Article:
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Bars (Carapace)
Hoops Dancer (A)
Rings Trio
Unicycles & Bowls
Foot Juggling
Static Trapeze
Hoops Dancer (B)
Roller Skates
Russian Bar

Cyr Wheel
Aerial Straps

Devil Sticks
Hand to Hand




Costumes & Characters

  In the opening scene the marsh is populated by fish and frogs. Their patterns and colours came from real fish and frogs—including the most poisonous frog in the Amazon jungle—and are replicated by the pixelation of the image in the screen printing process. The textures of the fabrics are also a close match to the skin of fish and frogs found in nature. The end result resembles a community of human amphibians.
Kym Barrett’s initial approach to the TOTEM costume designs was rooted in documentary-based reality. This process entailed research into real animals, plants and birds as well as traditional cultural and tribal designs to source her fanciful, inventive concoctions. Her other major preoccupation was the show’s theme of evolution, which led her to emphasize the importance of the human body at every opportunity. She points to the example of a forest populated by butterflies and frogs, saying it was important to her to show the human body as part of the overall visual mosaic of the scene.

The third show theme reflected in the costumes is the cycle of the seasons, which underscores the importance of nature to the show. Neon-bright colours, vivid, shiny fabrics and playful details lend a summer atmosphere to the Bollywood-inspired beach scene. To suggest a time of harvest and the abundance of fall, the unicyclists’ costumes are printed in earth tones and feature seed pods, flowers, trees, and leaves, with other small details sewn on to them - including bolts and screws, as well as feathers and insects. And the two roller- skaters are dressed in white and silver to help create a winter tableau.

  The Cosmonauts are wearing two costumes in one: when they first appear (under black light), their body-hugging Lycra suits glow dramatically in the dark, but as soon as the stage lights kick in, their look is completely transformed. Some of the printed motifs recall Mayan drawings, and each artist is wearing an individual variation on the theme.
To recreate such a broad range of textures, colours and markings found in nature, Kym concentrated on the treatment of fabrics rather than on the fabrics themselves: advanced printing techniques, fluorescent pigments, mirror fragments and crystals allowed her to “paint” on canvases as varied as Lycra and leather, with results that constantly interact with and adapt to the show’s ever-changing lighting. The costumes worn by the foot-juggling duo are based on Lycra body stockings. Each is adorned with 3,500 crystals and the 2 headdresses are each encrusted with a further 1,000.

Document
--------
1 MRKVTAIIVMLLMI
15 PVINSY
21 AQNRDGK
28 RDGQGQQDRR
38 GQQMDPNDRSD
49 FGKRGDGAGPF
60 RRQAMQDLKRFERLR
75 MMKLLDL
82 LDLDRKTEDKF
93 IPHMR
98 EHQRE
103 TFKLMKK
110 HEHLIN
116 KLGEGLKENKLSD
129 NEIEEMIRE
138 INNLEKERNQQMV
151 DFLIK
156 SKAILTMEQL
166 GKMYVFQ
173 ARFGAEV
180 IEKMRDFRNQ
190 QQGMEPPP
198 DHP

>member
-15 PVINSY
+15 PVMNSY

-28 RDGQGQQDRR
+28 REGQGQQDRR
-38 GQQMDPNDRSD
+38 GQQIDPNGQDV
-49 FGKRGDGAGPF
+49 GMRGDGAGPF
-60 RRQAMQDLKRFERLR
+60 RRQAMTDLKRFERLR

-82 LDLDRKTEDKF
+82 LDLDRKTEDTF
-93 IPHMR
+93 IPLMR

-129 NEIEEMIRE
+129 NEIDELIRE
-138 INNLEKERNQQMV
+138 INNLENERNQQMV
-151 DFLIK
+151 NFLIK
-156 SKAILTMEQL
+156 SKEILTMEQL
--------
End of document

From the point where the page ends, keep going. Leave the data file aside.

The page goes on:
The Crystal Man
    He symbolizes the universal force of life; he is the harbinger of said existence, sparking the evolution of Human life on Earth. His is a character tough to miss - his dazzling costume is literally covered in thousands of small mirrors and crystals (about 4,500 reflective components in all) to create that proverbial fireball that seeded our world, giving way to twelve acts and performances that exemplify the evolution of mankind.
The Tracker
    The Tracker, is an environmentally conscious friend of the animals. Although normally seen guiding "The Scientist" in his explorations of discovery, he can also turn into a virile toreador apinning his Devil Sticks after becoming angered by the thoughtless polution of Earth.
The Scientist
    "The Scientist", a Darwineque explorer who tottles throughout the various scenes of the show teeters in his advanced laboratory experimenting on new theories he's discovered. He represents reason and the quest to understand the universe in ways that can be quantified, measured and put into tiny little boxes.
The Amerindian Dancer
    The young Amerindian dancer takes us into a magical world, tracing the history of the evolution of species with his rings. His costume is inspired by the traditional, ceremonial clothing of a number of North American Indian tribes, rather than an accurate portrayal of any one culture. It includes a Hopi cross and a headdress, and features extensive use of leather.
    Valentino, the macho, is a chatty, boastful provocateur. With his camera in hand, he is a lively, arrogant tourist who litters and disturbs.
Misha, the Clown
    Misha, a practical man, is wary of fuss and extravagance. He finds a silver lining (or a steel pot) for every situation life throws his way. As a fisherman clown, he rows onto the stage, sets up a barbecue, juggles eggs and transforms a plastic bag into a swan. In another skit, he and Valentino are riding the waves in a motorboat.

{Crystal Man}

{The Tracker}

{The Scientist}

{Amerindian Dancer}


{Clown Misha}

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